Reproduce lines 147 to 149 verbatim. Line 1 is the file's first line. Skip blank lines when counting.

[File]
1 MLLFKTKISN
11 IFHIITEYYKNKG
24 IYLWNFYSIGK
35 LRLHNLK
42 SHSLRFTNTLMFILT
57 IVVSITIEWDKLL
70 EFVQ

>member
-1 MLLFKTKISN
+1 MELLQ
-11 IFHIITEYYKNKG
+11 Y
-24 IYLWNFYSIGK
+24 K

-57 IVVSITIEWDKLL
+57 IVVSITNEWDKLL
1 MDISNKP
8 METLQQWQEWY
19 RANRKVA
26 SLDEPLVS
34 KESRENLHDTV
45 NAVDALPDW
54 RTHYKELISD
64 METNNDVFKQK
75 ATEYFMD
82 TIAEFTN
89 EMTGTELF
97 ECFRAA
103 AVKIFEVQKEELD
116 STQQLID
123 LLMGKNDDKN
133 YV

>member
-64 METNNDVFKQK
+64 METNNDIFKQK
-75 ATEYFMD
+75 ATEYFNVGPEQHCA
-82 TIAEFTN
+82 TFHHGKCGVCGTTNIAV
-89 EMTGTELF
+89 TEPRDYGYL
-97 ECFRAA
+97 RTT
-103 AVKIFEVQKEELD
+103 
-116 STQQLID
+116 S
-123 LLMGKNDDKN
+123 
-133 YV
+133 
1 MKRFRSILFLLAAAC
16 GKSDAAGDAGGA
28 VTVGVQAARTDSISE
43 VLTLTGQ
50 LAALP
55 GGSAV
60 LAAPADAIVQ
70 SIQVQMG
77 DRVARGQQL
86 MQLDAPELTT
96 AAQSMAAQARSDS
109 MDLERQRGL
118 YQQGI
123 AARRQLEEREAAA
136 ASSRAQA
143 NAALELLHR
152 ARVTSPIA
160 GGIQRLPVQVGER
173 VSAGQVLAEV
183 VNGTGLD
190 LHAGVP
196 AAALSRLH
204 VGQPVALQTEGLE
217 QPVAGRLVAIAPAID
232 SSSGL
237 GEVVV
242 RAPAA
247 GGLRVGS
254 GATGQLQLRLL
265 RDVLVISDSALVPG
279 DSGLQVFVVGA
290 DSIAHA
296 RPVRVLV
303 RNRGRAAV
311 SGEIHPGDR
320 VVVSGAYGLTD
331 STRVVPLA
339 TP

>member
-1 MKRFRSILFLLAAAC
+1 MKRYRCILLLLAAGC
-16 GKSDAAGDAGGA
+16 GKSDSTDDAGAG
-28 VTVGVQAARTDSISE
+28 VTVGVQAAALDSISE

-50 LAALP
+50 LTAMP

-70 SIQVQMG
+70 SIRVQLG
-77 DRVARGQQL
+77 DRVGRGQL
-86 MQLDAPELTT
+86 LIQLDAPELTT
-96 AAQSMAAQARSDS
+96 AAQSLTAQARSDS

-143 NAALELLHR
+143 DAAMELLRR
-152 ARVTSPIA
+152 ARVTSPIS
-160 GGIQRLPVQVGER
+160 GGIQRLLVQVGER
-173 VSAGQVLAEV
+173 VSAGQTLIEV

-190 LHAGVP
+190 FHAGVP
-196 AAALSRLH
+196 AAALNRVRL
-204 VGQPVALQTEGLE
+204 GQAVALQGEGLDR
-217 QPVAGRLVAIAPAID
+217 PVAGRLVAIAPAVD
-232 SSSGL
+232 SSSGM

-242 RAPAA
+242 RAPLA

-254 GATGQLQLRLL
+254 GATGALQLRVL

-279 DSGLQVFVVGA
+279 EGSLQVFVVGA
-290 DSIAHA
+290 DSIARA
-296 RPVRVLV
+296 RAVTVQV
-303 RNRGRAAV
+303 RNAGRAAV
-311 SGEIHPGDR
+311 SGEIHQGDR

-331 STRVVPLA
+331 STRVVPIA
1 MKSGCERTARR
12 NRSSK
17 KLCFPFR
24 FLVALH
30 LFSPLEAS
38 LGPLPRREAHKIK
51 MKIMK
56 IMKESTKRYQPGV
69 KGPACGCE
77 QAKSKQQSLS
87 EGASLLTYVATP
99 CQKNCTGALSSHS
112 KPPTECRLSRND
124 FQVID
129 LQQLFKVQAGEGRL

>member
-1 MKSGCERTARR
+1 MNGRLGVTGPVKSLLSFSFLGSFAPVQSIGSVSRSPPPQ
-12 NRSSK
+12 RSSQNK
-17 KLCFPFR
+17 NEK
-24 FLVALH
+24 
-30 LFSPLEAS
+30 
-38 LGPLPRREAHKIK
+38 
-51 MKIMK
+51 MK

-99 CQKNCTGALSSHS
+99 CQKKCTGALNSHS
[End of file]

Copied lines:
51 MKIMK
56 IMKESTKRYQPGV
69 KGPACGCE